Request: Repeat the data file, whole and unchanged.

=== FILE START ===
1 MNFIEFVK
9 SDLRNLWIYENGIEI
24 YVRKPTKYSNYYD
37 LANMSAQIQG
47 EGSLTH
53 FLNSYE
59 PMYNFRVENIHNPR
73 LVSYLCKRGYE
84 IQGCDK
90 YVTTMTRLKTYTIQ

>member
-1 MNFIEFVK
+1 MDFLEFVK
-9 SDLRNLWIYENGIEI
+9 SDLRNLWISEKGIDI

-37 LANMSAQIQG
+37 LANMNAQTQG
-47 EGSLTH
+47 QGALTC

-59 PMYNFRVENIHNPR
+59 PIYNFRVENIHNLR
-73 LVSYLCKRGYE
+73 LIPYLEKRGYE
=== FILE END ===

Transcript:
1 MNFIEFVK
9 SDLRNLWIYENGIEI
24 YVRKPTKYSNYYD
37 LANMSAQIQG
47 EGSLTH
53 FLNSYE
59 PMYNFRVENIHNPR
73 LVSYLCKRGYE
84 IQGCDK
90 YVTTMTRLKTYTIQ

>member
-1 MNFIEFVK
+1 MDFLEFVK
-9 SDLRNLWIYENGIEI
+9 SDLRNLWISEKGIDI

-37 LANMSAQIQG
+37 LANMNAQTQG
-47 EGSLTH
+47 QGALTC

-59 PMYNFRVENIHNPR
+59 PIYNFRVENIHNLR
-73 LVSYLCKRGYE
+73 LIPYLEKRGYE